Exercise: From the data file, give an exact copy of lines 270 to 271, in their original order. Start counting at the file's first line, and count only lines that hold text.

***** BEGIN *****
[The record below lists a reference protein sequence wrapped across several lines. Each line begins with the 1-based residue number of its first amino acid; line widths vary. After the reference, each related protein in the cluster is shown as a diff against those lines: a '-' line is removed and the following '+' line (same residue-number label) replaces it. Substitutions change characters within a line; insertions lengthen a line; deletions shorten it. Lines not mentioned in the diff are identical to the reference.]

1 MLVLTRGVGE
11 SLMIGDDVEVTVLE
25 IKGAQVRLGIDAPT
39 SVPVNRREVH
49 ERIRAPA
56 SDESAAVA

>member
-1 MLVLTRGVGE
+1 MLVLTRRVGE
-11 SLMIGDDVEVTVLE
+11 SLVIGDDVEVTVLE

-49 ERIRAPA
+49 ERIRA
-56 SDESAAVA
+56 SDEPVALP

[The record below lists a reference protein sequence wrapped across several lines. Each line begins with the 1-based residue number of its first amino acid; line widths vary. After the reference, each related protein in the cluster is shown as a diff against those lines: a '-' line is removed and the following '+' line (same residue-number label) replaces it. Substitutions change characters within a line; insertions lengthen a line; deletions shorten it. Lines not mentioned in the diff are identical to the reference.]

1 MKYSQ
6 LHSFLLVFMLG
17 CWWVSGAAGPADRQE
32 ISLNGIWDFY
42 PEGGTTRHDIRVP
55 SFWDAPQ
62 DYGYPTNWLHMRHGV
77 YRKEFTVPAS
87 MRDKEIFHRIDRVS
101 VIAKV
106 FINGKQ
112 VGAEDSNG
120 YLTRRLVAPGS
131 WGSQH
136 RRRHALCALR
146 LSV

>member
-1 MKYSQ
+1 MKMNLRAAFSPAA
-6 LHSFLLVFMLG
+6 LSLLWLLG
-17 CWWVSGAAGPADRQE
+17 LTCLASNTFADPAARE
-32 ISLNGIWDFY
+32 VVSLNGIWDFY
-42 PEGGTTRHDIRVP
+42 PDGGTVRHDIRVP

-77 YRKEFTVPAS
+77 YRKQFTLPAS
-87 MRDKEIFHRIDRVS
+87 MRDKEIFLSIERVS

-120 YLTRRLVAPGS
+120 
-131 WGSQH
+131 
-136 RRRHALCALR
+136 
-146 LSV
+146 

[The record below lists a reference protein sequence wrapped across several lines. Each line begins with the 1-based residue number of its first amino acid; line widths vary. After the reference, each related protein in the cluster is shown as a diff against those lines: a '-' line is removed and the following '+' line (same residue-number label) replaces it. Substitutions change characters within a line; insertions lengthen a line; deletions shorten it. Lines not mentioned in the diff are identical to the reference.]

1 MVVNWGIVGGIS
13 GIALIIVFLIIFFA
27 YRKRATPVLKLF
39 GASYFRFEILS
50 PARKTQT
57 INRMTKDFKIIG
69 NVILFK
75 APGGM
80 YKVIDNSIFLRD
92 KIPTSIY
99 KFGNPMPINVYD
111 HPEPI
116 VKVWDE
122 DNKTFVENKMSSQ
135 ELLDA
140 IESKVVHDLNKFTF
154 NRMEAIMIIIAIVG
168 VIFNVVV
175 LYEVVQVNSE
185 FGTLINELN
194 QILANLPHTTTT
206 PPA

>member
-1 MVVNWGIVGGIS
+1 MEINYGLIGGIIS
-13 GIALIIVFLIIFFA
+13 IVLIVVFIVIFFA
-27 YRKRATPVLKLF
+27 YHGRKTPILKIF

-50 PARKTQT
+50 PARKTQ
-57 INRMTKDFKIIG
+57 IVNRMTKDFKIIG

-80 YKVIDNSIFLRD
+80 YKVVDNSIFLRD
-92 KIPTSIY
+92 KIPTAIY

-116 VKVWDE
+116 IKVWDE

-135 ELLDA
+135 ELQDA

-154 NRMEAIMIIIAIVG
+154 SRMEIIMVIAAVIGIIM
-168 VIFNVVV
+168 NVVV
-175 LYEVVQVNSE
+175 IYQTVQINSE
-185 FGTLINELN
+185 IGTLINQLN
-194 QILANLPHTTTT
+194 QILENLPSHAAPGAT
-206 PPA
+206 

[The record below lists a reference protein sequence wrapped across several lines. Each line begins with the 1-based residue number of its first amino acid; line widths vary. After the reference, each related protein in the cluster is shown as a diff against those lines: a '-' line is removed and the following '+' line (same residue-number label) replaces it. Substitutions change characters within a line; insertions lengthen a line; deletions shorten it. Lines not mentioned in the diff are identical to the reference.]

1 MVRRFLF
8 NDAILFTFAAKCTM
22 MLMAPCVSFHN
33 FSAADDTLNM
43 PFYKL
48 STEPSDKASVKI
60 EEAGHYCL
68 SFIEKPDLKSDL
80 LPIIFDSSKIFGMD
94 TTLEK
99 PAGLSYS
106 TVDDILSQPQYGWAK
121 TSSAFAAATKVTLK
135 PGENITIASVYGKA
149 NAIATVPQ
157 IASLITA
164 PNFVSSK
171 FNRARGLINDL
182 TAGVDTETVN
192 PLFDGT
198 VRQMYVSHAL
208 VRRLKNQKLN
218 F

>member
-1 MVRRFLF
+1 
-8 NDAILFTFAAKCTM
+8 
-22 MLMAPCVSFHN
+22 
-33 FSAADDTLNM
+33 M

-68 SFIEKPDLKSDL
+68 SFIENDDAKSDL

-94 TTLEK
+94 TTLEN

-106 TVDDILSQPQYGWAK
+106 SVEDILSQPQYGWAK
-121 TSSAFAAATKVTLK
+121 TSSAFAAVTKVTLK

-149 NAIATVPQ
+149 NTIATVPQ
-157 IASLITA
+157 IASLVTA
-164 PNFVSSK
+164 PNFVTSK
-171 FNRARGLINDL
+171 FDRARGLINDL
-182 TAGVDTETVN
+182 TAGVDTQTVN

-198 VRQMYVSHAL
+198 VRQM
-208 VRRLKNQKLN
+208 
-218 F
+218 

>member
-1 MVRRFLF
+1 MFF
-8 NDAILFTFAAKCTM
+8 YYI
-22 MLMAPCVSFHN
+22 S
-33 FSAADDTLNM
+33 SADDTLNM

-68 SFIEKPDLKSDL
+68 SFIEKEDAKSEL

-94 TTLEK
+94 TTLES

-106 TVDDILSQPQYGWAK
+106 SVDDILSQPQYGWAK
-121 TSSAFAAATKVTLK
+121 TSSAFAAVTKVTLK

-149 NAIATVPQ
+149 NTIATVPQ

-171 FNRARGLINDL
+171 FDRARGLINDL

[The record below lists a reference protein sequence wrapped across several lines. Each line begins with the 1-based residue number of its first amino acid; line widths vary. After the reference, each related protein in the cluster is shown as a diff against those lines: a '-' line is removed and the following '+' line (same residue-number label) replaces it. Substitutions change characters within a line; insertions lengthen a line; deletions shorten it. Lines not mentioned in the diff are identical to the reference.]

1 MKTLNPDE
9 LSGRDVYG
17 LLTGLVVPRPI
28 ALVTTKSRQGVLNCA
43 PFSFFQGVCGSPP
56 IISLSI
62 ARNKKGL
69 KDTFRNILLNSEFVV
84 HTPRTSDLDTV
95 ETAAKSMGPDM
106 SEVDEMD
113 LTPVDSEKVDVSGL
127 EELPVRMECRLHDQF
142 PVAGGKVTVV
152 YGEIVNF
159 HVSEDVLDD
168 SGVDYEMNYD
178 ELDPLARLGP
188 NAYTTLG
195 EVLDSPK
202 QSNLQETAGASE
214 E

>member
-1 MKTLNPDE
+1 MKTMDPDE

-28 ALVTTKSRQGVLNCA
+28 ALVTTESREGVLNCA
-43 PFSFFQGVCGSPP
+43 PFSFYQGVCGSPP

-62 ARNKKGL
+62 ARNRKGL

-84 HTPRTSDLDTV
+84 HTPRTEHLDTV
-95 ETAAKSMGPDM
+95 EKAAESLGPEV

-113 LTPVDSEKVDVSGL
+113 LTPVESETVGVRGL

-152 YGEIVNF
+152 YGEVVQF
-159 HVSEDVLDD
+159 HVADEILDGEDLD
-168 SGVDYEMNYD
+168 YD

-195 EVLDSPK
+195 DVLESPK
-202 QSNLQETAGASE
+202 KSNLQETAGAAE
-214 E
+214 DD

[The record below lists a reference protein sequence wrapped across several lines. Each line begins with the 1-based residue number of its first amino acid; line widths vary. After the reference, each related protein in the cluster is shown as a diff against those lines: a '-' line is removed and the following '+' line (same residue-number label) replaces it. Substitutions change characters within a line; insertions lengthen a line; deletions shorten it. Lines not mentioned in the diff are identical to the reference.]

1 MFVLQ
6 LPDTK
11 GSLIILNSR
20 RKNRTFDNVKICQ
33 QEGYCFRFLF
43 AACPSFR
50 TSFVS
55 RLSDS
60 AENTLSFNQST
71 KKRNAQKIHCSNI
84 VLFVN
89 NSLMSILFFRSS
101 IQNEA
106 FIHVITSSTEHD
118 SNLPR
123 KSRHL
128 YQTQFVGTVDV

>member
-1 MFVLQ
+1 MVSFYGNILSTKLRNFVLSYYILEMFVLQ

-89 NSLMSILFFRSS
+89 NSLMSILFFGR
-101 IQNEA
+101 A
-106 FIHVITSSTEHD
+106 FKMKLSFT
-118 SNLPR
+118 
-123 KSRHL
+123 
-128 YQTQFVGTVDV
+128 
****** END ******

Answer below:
-128 YQTQFVGTVDV
+128 